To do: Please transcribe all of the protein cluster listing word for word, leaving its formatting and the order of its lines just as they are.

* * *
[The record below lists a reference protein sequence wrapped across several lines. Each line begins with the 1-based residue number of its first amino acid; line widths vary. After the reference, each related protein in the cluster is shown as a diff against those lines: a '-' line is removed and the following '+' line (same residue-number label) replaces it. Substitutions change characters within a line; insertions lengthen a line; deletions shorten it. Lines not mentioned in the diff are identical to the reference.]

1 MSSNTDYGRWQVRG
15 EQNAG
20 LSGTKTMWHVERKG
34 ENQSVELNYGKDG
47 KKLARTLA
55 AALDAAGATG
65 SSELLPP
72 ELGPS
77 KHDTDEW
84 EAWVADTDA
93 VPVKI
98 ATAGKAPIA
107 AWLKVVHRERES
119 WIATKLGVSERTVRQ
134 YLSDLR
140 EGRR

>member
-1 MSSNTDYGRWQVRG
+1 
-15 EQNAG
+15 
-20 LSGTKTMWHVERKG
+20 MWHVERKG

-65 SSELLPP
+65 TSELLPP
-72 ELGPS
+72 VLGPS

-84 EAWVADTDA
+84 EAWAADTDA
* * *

[The record below lists a reference protein sequence wrapped across several lines. Each line begins with the 1-based residue number of its first amino acid; line widths vary. After the reference, each related protein in the cluster is shown as a diff against those lines: a '-' line is removed and the following '+' line (same residue-number label) replaces it. Substitutions change characters within a line; insertions lengthen a line; deletions shorten it. Lines not mentioned in the diff are identical to the reference.]

1 MSSNTDYGRWQVRG
15 EQNAG
20 LSGTKTMWHVERKG
34 ENQSVELNYGKDG
47 KKLARTLA
55 AALDAAGATG
65 SSELLPP
72 ELGPS
77 KHDTDEW
84 EAWVADTDA
93 VPVKI
98 ATAGKAPIA
107 AWLKVVHRERES
119 WIATKLGVSERTVRQ
134 YLSDLR
140 EGRR

>member
-1 MSSNTDYGRWQVRG
+1 
-15 EQNAG
+15 
-20 LSGTKTMWHVERKG
+20 MWHVERKG

-65 SSELLPP
+65 TSELLPP
-72 ELGPS
+72 VLGPS

-84 EAWVADTDA
+84 EAWAADTDA